The GED exams can be difficult if you are not prepared. Knowing what to study and how to study for the GED can help make the difference between passing and failing. Many students taking the GED have had difficulty with tests in the past. The difference between good test takers and bad test takers often lies in their approach to studying. A good test taker is efficient - they only work on the areas that they are weak at. Use these GED Test Taking Tips to score your highest on your GED.
Each state, province or territory has its own local administrator that governs GED Testing for their region. The local administration manages the testing centers and overall test processes for the GED test. Because of this, each test site will determine the dates that the give the GED test. Some test centers have regular scheduled test dates (e.g., two weekends a month), while other test centers allow you to schedule the exam at your convenience.
GED scores are intended to represent a student's academic capabilities compared to recent high school graduates. Although the purpose of you GED score is to evaluate you compared to recent high school graduates, it is not intended to be a complete assessment of your entire academic capabilities. In 2014, the GED scoring approach was modified to more accurately represent a student's performance compared to a national sample of high school graduates from the class of 2013. Your GED Scores are comprised of two items: your GED cut score and your percentile rank. Each of the four main GED tests (reasoning through language arts, mathematical reasoning, social studies, and science) is scored on a scale of 100-200. The percentile rank ranges from 1 to 99.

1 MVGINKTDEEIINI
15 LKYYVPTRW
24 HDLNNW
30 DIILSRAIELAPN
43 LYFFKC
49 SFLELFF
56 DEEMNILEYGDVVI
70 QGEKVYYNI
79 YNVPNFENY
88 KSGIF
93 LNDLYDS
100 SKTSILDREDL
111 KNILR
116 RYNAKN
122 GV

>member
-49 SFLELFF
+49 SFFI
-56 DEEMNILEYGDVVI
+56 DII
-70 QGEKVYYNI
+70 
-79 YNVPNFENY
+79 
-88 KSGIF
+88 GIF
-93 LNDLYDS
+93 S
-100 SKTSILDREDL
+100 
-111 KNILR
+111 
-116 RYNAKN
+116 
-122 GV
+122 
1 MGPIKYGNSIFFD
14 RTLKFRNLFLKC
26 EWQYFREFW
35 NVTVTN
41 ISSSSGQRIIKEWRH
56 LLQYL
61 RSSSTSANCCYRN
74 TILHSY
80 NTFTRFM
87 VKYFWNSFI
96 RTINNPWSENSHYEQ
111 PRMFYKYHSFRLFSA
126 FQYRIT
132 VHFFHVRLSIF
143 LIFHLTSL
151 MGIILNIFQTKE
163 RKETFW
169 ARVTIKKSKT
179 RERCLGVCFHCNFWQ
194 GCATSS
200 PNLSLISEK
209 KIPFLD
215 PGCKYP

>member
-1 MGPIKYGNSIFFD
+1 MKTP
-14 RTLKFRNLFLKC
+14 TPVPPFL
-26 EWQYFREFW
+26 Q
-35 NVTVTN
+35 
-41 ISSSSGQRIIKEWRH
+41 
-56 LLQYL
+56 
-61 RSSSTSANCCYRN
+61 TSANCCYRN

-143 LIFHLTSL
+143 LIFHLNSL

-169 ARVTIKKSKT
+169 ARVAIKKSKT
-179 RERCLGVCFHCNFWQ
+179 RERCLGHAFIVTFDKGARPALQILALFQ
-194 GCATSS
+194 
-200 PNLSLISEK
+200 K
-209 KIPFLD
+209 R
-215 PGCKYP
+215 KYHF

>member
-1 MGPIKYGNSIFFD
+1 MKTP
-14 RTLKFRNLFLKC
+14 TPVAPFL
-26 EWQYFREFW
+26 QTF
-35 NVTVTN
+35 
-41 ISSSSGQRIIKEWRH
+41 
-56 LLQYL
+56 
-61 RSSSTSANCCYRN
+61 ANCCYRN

The GED test was completely revamped in 2014. The 2014 GED program is the first major revision of the GED since 2002. The new GED tests are focused on four specific content areas: Reasoning Through Language Arts, Mathematical Reasoning, Science and Social Studies. The intent of the GED program is to assess whether a student has the academic skills of a typical high school graduate. GED candidates have not earned a high school diploma and are typically older than 16 years of age. GED is an acronym for General Educational Development Tests. The GED tests are developed by the General Educational Development Testing service (GEDTS) which is part of the American Council on Education. The GED testing program is a partnership between GEDTS and local jurisdictions (i.e., U.S. States, Canadian provinces etc.) The local jurisdiction set some requirements, administer the tests and award the high school credentials. The GED tests are only given in person, on computer, at one of 3,400 testing locations.